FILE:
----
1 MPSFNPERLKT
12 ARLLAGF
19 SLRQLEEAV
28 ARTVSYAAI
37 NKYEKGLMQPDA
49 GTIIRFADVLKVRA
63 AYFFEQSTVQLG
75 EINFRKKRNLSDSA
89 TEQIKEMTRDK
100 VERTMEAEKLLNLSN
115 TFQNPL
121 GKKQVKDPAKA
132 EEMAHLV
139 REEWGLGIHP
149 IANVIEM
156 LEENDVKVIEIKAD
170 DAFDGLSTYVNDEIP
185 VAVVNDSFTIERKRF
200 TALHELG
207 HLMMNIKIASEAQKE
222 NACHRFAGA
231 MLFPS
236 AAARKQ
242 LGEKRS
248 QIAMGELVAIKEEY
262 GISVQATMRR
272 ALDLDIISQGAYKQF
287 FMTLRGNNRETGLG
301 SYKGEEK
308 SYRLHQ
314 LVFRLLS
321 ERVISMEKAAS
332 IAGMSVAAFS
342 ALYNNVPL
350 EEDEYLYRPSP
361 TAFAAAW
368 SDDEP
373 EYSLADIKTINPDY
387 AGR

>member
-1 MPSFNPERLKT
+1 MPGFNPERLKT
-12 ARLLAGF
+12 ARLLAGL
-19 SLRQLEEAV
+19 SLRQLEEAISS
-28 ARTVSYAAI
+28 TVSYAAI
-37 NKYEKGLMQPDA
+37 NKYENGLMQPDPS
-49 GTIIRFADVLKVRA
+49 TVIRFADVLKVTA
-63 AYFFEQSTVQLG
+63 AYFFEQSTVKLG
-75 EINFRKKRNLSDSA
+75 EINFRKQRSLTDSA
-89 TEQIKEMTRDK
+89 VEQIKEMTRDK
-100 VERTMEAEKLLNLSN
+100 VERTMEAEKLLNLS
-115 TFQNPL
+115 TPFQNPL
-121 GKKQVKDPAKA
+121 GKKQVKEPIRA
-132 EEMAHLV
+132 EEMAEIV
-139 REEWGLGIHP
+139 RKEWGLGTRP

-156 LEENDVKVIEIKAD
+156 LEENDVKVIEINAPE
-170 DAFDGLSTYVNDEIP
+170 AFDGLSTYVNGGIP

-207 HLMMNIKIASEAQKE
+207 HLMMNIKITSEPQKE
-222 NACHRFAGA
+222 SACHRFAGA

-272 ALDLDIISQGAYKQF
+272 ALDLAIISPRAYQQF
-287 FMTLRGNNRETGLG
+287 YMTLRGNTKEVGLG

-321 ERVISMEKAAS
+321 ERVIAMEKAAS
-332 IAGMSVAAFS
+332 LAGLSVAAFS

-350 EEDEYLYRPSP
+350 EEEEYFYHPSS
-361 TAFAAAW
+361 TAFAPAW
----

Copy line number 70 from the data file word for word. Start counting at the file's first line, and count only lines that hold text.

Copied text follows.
+156 LEENDVKVIEINAPE